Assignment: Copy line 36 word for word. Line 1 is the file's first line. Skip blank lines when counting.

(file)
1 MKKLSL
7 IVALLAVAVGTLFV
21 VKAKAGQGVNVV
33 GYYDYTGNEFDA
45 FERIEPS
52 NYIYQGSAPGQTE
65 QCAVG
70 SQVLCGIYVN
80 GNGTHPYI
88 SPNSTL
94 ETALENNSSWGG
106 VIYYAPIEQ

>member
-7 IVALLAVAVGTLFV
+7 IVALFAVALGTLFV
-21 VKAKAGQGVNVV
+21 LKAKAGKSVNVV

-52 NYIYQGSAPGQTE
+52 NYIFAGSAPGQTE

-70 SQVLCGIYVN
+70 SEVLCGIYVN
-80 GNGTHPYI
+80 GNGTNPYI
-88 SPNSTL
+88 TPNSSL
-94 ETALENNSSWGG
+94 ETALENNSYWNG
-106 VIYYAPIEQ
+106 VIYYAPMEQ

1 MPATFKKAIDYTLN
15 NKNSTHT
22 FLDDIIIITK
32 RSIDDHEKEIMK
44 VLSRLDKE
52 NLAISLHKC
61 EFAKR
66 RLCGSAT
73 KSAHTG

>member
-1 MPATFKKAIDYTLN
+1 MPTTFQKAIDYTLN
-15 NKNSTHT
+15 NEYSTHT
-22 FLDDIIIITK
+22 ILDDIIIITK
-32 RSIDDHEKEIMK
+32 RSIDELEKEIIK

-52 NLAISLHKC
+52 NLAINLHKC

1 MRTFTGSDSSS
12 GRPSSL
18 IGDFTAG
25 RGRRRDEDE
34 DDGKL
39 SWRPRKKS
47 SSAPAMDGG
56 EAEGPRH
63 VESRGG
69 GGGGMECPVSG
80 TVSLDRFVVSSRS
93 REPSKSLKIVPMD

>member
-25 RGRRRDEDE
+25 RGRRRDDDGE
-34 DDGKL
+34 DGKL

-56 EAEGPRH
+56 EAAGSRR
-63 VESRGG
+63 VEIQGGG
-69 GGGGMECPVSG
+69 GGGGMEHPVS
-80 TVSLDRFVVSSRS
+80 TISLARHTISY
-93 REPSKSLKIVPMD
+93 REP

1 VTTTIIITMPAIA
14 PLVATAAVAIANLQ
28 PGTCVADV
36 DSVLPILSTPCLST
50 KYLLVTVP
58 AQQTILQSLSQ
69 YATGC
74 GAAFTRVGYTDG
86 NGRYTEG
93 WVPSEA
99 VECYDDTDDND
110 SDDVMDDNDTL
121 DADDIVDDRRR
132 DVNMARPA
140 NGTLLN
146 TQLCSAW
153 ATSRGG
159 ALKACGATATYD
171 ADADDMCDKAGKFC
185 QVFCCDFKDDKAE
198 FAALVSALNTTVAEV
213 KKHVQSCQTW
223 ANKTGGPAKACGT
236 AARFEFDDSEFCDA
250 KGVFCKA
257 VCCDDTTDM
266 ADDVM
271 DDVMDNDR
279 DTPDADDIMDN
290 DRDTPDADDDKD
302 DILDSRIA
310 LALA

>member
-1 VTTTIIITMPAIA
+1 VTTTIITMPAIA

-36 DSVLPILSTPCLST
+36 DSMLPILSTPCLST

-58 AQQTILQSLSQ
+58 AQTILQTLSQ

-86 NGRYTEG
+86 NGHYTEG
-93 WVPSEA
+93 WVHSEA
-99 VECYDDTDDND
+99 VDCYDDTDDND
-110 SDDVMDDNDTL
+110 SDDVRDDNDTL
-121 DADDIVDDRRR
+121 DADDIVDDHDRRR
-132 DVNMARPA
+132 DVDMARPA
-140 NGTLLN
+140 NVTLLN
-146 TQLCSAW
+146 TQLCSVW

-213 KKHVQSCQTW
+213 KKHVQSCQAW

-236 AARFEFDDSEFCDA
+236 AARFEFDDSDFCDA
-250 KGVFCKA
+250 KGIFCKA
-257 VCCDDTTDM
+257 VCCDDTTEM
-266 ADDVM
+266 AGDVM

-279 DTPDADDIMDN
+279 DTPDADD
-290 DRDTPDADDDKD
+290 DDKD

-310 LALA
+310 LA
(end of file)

61 EFAKR